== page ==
Number of hours a drug’s residual effects last is best known through half-life of its key chemicals. (1) Dextromethorphan (cough suppressant) has a half-life of about 4 to 5 hours. This chemical may take more than 15 to 30 hours for its complete discharge from your system; (2) Acetaminophen (reducer of fevers) – Its half-life is noted as 2.5 hours. Hence, it may take almost 24 hours to complete get rid of it from your body and (3) Doxylamine (works against allergy-triggering histamines) may be discharged in nearly 11 hours.
Based on the above, you may note most of its chemicals are discharged from the body in about 12 hours. Anti-histaminic substances are the last to get out of your body; these are known to induce sleep as they fight allergens. In some formulations, manufacturers may add substances like pseudoephedrine, which may consume longer times to get out of your system. So, for all traces of this drug to be removed from your body, it may take upto 3 days from the time of your last dosage.
On the contrary, if acute dizziness and confusion is observed for more than 3 days, do not hesitate to seek medical help immediately. You can contact 911 or a local poison control center to take medical care at the earliest possible time.
Other factors influencing the aftereffects of nyquil
Half-lives are only one side of the story. Nyquil’s sleep inducing effects may also be influenced by other factors. The most common factors include – your body mass index (BMI), rate of metabolism, age, gender, intensity of dosage of nyquil (both quantum of doses as well as time interval between doses), foods eaten and the other medications administered while taking this drug.
Doctors may tell patients to expect a mild blurring of eyesight as well as extremely tired eyes. To be on the safer side, you may need to give at least six to seven hours from time of the last dose to come back to a normal state. After the lapse of this time, you will be ready to start work. But, for about twelve hours from your last dose of nyquil never do stressful work. Also, keep away from driving or operating heavy machinery during this period.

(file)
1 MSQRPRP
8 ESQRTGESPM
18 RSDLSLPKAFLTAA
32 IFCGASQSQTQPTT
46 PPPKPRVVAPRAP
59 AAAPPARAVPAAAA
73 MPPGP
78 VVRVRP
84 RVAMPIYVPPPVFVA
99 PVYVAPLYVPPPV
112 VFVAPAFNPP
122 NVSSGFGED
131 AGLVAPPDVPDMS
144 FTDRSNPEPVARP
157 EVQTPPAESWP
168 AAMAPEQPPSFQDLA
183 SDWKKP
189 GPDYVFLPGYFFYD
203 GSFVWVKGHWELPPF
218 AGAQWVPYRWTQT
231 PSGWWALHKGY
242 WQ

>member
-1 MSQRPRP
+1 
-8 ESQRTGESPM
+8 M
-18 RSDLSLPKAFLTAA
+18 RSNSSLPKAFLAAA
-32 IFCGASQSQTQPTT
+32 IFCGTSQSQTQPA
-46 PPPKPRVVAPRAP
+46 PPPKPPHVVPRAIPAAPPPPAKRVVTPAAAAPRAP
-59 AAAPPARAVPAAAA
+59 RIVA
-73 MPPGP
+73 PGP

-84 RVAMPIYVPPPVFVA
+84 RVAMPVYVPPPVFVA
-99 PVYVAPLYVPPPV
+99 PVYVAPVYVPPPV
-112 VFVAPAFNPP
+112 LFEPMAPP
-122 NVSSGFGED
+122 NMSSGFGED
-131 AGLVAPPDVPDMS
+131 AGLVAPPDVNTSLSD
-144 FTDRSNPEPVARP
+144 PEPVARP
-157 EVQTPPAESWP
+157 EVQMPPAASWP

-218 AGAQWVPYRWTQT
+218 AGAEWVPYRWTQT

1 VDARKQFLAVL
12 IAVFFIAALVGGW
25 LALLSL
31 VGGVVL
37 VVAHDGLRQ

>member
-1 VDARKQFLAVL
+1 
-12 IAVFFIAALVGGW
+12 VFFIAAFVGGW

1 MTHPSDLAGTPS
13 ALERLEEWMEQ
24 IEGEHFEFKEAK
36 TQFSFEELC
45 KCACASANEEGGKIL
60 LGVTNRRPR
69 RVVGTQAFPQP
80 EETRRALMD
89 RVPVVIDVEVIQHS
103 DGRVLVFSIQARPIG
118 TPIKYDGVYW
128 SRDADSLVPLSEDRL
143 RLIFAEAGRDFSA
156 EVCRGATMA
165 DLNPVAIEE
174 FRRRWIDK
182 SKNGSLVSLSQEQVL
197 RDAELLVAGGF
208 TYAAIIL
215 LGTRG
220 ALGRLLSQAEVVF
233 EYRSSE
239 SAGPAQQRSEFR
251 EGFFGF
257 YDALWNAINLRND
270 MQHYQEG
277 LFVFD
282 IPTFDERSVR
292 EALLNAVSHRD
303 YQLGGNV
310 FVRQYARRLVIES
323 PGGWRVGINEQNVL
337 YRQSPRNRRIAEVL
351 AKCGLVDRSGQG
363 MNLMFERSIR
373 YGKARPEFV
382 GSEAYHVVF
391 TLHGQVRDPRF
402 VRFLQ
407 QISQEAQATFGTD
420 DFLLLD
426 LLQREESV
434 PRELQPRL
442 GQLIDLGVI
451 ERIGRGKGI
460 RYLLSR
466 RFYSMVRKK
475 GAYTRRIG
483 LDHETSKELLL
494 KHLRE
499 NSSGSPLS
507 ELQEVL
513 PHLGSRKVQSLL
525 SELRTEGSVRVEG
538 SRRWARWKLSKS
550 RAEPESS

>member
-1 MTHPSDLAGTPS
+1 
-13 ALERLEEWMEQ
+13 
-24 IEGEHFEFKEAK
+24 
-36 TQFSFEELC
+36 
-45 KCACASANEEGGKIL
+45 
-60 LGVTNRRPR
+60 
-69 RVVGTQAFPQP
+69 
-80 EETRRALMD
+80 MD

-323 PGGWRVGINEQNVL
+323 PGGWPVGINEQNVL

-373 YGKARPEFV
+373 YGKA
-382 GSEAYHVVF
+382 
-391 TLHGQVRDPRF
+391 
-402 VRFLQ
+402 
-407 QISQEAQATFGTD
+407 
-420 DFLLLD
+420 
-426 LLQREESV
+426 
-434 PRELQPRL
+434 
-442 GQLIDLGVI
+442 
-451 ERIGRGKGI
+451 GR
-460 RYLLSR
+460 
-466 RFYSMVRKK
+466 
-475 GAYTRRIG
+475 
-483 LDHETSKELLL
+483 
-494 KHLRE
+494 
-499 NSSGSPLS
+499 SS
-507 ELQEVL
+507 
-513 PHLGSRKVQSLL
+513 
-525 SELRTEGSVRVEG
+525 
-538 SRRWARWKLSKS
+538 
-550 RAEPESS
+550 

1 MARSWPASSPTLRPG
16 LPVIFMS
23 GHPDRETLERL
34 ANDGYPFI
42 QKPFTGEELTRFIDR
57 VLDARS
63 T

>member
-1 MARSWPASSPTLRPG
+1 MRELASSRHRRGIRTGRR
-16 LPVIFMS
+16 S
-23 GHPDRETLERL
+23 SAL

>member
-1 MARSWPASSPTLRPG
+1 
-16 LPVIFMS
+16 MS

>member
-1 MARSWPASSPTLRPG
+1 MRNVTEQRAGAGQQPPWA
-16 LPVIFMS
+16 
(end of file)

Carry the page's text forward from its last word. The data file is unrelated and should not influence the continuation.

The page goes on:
Other related precautions
Nyquil may interact with a few other medications. Co-administration of drugs such as isocarboxazid, selegiline and methylene (blue) needs to be avoided. These drugs aside, topical anti-allergic creams and lotions may also interact with nyquil. Stay clear of drugs such as ketoconazole or diphenhydramine lotion or sprays while taking this drug. A few types of antihistamine drugs (like cetirizine, etc.) are also to be avoided.
There are a few medications that may cause dizziness. These medicines are to be avoided while consuming nyquil. These are sleep inducing drugs (such as lorazepam, alprazolam, etc.) and muscle relaxing medications (like cyclobenzaprine, etc.).
Your doctor may ask you to stop taking alcohol or minimize its consumption while taking this drug. You may also need to inform your treating doctor if you are consuming opioids, drugs for relieving pains or coughs – such as hydrocodone, etc.
In essence, nyquil is widely used to treat symptoms of flu. Three (3) active substances in nyquil help bring about a cure – these are doxylamine (an antihistamine), acetaminophen (reliever of fever) and dextromethorphan (suppressant of coughs). Side effects triggered by intake of nyquil include – dizziness, nausea, etc. A likely overdose can lead to confusion and passing out. In children, an overdose may cause convulsions. Before starting to take nyquil, tell your doctor if you experience mood shifts, incontinence, convulsions, respiratory problems, etc. Also, share details about renal disorders, diabetes, cardiac disorders, eye problems – such as glaucoma, hormonal issues (like increased production of thyroid), etc. – if any.
Based on half-lives of active items, chemicals in nyquil are found to get eliminated in about 12 hours. However, anti-histamine chemicals are the last to be discharged from your body. As these chemicals are known for their sleep inducing properties, the drowsy effects last for slightly more than 12 hours. But, it may take upto 3 full days for the entire traces of nyquil’s various constituents to be eliminated from your system. The three days may be counted from the time of your last dosage of nyquil. But, if drowsiness or dizziness is acute and are observed to persist longer than 3 days, do not hesitate to seek medical help immediately. You can contact 911 or call an emergency hotline number to avail needful assistance without any possible delay.